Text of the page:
Memoir from Antproof Case
In Mark Helprin’s ambitious novel, MEMOIR FROM ANTPROOF CASE, an American-born octogenarian who, while withholding his true name, invites readers to call him Oscar Progresso, writes, and carefully preserves in the antproof case of the title, a memoir intended for the eyes of his wife’s young son. A gift in itself, the memoir contains clues to the whereabouts of a treasure that may also give the boy the gift of choice. As the possessor of such a treasure, the boy could know a freedom enjoyed by few. Yet he can also choose to ignore the clues, reject the treasure, and live a life undistorted by the accident of great wealth.
In the memoir, in form a picaresque novel, Helprin’s hero looks back over a life that includes an education in a mental institution, wartime heroics, marriage to and betrayal by a billionairess, success and degradation in the world of high finance, and a grandiose robbery that also becomes part of a settling of accounts. The theme to which the protagonist returns repeatedly, not to say tiresomely, however, is his obsession with coffee, in his view a poison responsible for much that has gone wrong with the modern world. That this is the obsession of a man who has wound up in Brazil is one of the novel’s more obvious ironies.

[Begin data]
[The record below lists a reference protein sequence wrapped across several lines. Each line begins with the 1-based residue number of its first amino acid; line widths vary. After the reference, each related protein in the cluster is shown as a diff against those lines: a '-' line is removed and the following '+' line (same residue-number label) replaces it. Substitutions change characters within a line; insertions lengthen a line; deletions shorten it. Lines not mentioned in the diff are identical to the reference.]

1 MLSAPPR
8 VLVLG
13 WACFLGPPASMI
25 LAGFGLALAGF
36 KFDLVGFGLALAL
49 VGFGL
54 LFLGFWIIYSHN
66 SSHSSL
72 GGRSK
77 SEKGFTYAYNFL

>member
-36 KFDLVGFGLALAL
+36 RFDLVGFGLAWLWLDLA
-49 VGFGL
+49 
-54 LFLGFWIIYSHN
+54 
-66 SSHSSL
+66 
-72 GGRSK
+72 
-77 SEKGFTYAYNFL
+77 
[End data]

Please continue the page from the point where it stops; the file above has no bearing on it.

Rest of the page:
An exuberant, risk-taking, and therefore, inevitably uneven work, MEMOIR FROM ANTPROOF CASE boasts both eloquence of style and richness of comic invention. In the course of its considerable length, however, the reader may grow impatient with the crankiness and crotchets of the narrator and yearn for a world less compulsively an extension of one character’s consciousness. Characters other than the narrator never assume a full life of their own, and the chain of episodes can appear arbitrary at times, as though designed to indulge the needs of the narrator, rather than to reflect the forces of an independently existing universe. The novel’s many threads, then, never quite form a satisfyingly integrated whole, but if the book’s delights resolve themselves finally into a brilliant literary exercise, rather than a fully achieved example of the novelist’s art, brilliance at this level deserves readers’ gratitude.